Over the last few years, the number of students kept declining. The Bastrop Independent School District annexed Paige District No. 903 in 1977 and the Paige School closed its doors. Many of the children who had been attending the Giddings school preferred to finish their education there rather than change to Bastrop, so they continued in Giddings but had to furnish their own transportation.
In the late 1800's, as the town of Paige was prospering farming community the local residents began to see the need for a school to educate their children. In 1895 a group of local farmers, merchants, a doctor and a carpenter formed a society to be known as the Paige Private School Society. They were John Ebner, Alfred Fuchs, August Fuchs, J.C. Fischbeck, D. Jantzen, Ed Goerner, August Marsko, J.E. Pauls, Albert Orts, and Dr T.B. Taylor.
Their bylaws spelled out the usual duties of the board and the members as in the following excerpt;
Article IX It shall be the duty of every member to attend all meetings when possible, comply with bylaws, rules and regulations, obey orders of the superior officers and assist in every way for the good and advancement of the Society. It shall be the special duty of each member to see that enough funds are in the hands of the Treasure to meet all drafts, vouchers, orders, etc. promptly.
May 29, 1895 – first meeting:
The Society met and J.E. Pauls was called to chair who proceeded to elect officers as follows: Albert Orts, President; D Jantzen, Vice President; T.B. Taylor, Secretary; J.E. Pauls, Treasurer.
The first order of business was selecting a site for a school building and erect a house thereon. A house to be 24 x 90 feet, 14 feet high with a 10-foot hall, 16 - 12 x 20 windows, 8 light and shutters, with 6 doors. Meeting Adjourned.
June 8, 1895 meeting:
President Albert Orts generously donated the Bachmann Gin lot to the Society. It was decided they proceed at once to build a school building. J.C. Fischbeck offered to build the schoolhouse for $754.86 and the offer was accepted.
July 25, 1895 meeting:
The Society met and secured H. G. Kiehl of Belmont Missouri $600.00 for a 10-month term and same had been accepted by wire and that Miss Clara Heiligbrot of Bastrop had been secured as assistant teacher. Tuition was set at $10.00 for a full term and $7.00 for a half-term.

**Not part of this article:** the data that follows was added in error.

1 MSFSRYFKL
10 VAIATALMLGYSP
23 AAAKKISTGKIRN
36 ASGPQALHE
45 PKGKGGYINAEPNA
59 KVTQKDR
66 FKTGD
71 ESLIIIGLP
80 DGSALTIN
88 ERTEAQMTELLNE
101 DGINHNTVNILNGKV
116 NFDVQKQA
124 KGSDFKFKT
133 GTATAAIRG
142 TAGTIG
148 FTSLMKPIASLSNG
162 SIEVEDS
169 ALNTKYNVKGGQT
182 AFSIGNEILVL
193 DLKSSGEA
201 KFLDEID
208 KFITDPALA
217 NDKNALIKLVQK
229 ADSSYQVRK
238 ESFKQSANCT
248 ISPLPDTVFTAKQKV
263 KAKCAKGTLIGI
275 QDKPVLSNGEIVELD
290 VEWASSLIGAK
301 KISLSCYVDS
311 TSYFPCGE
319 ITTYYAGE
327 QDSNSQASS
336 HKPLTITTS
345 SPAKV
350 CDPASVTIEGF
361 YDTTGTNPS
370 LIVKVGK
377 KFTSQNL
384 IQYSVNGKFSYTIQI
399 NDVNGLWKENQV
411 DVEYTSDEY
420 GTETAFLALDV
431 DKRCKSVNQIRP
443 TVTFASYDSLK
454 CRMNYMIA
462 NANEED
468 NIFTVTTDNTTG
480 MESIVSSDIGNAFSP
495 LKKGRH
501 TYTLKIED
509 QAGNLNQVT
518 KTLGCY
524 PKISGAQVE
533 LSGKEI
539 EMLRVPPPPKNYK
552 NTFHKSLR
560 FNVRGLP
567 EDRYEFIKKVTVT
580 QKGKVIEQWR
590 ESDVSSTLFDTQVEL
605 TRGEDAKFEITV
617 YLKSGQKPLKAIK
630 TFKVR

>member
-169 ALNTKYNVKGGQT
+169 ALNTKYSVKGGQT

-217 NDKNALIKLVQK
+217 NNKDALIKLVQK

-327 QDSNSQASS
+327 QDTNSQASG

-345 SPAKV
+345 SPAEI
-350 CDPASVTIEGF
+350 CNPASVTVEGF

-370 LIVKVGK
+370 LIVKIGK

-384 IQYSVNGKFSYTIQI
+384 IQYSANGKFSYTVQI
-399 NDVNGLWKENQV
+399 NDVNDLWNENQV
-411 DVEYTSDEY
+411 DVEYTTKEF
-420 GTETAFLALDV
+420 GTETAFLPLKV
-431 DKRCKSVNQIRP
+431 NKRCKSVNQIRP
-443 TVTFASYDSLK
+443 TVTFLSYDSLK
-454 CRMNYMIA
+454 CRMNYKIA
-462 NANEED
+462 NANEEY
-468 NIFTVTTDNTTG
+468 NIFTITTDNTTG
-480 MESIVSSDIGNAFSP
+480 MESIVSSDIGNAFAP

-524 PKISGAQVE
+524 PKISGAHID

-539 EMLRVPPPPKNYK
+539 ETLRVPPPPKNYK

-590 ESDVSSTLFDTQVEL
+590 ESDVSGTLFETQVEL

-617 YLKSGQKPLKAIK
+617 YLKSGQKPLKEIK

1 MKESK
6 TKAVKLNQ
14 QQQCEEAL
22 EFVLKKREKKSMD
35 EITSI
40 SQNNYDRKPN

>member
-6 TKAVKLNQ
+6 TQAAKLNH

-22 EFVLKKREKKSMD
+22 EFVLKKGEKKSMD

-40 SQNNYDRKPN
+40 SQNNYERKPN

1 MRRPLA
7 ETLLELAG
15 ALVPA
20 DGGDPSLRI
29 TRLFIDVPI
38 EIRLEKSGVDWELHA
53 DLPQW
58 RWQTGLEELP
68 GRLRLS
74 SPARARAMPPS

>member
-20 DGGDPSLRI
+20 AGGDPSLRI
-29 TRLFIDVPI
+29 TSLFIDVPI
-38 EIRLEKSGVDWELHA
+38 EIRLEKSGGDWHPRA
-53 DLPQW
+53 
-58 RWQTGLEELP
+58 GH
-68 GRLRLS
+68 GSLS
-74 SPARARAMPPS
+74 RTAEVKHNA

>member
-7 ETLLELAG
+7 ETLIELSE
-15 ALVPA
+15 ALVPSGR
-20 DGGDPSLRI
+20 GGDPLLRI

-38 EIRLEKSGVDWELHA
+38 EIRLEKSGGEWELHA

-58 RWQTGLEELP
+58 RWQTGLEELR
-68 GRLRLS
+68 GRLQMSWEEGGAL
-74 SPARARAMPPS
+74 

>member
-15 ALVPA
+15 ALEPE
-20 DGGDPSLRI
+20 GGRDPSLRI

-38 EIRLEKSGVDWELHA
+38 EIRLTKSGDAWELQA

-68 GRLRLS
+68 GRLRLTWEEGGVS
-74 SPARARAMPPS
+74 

The Society continued for 19 years with most of the original members still serving on the board.
March 6, 1914 meeting:
Since there is no further need for the existence of the Society, the question of termination of the same was discussed. It was after due deliberation, decided to turn all the affairs over to the trustees of the independent district and their successors in office.
Signing for the Society:
This building remains today as a reminder of what started here May 29th 1895.
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PAIGE PRIVATE SCHOOL SOCIETY
IN THE LATE 1800s, THE TOWN OF PAIGE OPERATED TWO SCHOOLS, THE LUTHERAN SCHOOL AND FARMER SCHOOL. ON MAY 29, 1895, PAIGE COMMUNITY LEADERS JOHN EBNER, ALFRED FUCHS, AUGUST FUCHS, J.C. FISCHBECK, DIEDRICH JANTZEN, ED GOERNER, AUGUST MAROSKO, J.E. PAULS, ALBERT ORTS, SR. AND T.B. TAYLOR ORGANIZED THE PAIGE PRIVATE SCHOOL SOCIETY IN ORDER TO BUILD A COMMUNITY SCHOOL. EACH MEMBER OF THE SOCIETY AGREED TO CONTRIBUTE AT LEAST $90 TOWARD THE PROJECT. THE NEXT WEEK, THE SOCIETY'S PRESIDENT, ALBERT ORTS, DONATED HALF OF THE BACHMAN GIN LOT FOR THE SCHOOL SITE. THE TWO-ROOM SCHOOLHOUSE WITH A HALLWAY WAS COMPLETED IN SEPTEMBER 1895.
GERMAN WAS TAUGHT AT THE NEW SCHOOL, WITH TRANSLATIONS IN ENGLISH, UNTIL WORLD WAR II. BASEBALL WAS A BELOVED SPORT DURING RECESS AND GAMES WERE WELL ATTENDED. WITH EACH YEAR THE STUDENT POPULATION GREW UNTIL THE SMALL BUILDING COULD NO LONGER HOUSE ALL GRADES. THE SCHOOL GRADUALLY EXPANDED TO INCLUDE THE CHRISTIAN CHURCH, HOLMAN HOTEL AND BEHRENS HOUSE FOR VARIOUS GRADES.
THE COMMUNITY FORMED THE PAIGE COMMON SCHOOL DISTRICT IN 1907, WHICH EVOLVED TO BECOME THE PAIGE INDEPENDENT SCHOOL DISTRICT IN 1913. THE SOCIETY DEEDED THE SCHOOLHOUSE TO THE PAIGE SCHOOL DISTRICT ON MARCH 6, 1914. A BOND PASSED TO ADD A HALL AND CLASSROOM. THE SCHOOLHOUSE WAS USED UNTIL A NEW BUILDING WAS ERECTED IN 1953 EAST OF TOWN.
IN 1977, THE BASTROP INDEPENDENT SCHOOL DISTRICT ANNEXED THE PAIGE DISTRICT AND STUDENTS TRANSFERRED TO BASTROP OR GIDDINGS SCHOOLS. ALTHOUGH THE PAIGE SCHOOL CLOSED, ITS IMPACT AND HISTORY REMAIN THROUGH THE MEMORY OF STUDENTS, FACULTY, TRUSTEES AND THE COMMUNITY.
MARKER IS PROPERTY OF THE STATE OF TEXAS